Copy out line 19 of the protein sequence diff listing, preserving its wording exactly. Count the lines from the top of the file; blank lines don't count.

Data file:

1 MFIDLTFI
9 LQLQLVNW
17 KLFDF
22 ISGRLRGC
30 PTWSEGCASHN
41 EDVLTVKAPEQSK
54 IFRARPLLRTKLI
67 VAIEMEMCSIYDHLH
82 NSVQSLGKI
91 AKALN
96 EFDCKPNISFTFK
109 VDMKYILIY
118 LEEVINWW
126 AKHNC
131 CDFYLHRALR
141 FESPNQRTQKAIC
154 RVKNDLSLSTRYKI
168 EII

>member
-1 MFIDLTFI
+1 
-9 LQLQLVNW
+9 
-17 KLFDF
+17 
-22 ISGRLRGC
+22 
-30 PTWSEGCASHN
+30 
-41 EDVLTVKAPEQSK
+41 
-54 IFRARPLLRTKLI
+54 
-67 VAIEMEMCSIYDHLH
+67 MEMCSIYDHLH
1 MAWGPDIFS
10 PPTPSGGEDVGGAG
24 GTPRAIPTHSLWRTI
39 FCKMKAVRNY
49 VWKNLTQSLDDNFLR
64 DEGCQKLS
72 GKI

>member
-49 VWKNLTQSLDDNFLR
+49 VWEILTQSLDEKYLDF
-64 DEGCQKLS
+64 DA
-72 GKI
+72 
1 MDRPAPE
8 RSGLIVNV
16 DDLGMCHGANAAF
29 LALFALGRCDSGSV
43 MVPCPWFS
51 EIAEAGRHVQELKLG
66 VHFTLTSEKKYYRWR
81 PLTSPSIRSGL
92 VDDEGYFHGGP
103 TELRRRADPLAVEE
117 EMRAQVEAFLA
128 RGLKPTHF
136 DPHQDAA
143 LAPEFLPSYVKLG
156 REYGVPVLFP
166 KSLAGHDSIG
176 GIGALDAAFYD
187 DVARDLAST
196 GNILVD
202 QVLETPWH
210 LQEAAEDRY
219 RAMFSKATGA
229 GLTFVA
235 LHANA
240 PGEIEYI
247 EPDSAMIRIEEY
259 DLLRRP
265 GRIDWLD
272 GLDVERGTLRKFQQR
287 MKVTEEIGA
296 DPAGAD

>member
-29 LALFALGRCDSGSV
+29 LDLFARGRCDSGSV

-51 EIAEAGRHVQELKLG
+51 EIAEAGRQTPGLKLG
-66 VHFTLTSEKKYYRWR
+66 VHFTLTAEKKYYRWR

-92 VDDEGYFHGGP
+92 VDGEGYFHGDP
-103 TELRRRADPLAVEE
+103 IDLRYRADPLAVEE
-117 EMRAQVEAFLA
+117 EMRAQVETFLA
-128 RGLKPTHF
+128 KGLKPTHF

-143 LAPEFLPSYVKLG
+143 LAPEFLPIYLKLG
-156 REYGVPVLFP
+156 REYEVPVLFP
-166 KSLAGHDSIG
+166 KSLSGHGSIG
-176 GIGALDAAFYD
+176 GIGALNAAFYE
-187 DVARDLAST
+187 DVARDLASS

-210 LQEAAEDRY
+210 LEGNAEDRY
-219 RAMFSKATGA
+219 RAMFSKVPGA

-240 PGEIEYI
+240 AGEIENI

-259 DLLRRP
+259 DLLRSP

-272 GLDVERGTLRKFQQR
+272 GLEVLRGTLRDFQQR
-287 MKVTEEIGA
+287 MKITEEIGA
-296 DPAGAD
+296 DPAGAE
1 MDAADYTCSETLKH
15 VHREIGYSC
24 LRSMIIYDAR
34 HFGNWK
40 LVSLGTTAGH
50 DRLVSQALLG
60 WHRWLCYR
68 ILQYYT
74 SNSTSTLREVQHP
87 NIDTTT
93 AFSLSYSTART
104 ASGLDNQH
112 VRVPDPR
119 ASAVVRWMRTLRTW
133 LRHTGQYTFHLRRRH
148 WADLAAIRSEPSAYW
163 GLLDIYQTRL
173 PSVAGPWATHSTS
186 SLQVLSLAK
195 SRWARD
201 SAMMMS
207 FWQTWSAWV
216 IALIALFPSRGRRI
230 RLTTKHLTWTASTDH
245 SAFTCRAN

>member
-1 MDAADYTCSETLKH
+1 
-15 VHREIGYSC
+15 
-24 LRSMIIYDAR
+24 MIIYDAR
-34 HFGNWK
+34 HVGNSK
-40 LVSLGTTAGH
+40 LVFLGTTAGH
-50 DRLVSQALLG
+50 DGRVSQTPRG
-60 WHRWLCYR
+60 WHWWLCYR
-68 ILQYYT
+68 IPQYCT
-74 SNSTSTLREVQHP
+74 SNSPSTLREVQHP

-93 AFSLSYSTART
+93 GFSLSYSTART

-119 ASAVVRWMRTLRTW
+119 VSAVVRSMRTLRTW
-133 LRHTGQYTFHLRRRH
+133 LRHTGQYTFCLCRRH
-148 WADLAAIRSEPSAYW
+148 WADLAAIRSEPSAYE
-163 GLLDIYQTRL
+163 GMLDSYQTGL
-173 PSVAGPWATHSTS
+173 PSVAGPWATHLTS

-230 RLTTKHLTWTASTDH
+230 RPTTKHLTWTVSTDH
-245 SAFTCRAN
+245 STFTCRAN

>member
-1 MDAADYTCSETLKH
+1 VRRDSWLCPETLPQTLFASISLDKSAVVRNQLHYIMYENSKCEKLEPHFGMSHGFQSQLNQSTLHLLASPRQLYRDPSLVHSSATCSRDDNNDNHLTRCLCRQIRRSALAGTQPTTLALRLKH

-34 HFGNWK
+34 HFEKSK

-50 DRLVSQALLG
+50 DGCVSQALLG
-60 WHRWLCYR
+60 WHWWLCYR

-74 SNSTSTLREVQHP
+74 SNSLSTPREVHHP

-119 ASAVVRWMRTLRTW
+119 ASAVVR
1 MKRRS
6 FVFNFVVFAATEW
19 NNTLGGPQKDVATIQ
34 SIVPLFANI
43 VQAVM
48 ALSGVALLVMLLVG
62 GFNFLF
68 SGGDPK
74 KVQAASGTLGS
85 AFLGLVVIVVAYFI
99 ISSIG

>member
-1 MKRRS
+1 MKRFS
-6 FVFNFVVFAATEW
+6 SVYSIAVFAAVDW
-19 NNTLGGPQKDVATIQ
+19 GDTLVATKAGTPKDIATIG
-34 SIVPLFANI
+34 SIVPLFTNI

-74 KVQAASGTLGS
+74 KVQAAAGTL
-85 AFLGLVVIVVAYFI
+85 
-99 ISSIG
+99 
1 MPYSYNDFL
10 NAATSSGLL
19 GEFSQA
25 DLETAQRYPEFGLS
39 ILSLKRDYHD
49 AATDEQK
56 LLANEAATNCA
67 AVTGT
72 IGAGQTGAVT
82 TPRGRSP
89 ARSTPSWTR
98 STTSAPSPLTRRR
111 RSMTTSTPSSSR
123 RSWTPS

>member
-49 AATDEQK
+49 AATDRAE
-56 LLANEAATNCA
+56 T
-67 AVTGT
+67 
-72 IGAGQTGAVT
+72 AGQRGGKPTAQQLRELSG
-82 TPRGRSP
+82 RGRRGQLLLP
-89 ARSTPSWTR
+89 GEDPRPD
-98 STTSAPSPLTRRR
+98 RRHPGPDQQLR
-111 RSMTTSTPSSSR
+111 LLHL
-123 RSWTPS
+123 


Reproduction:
>member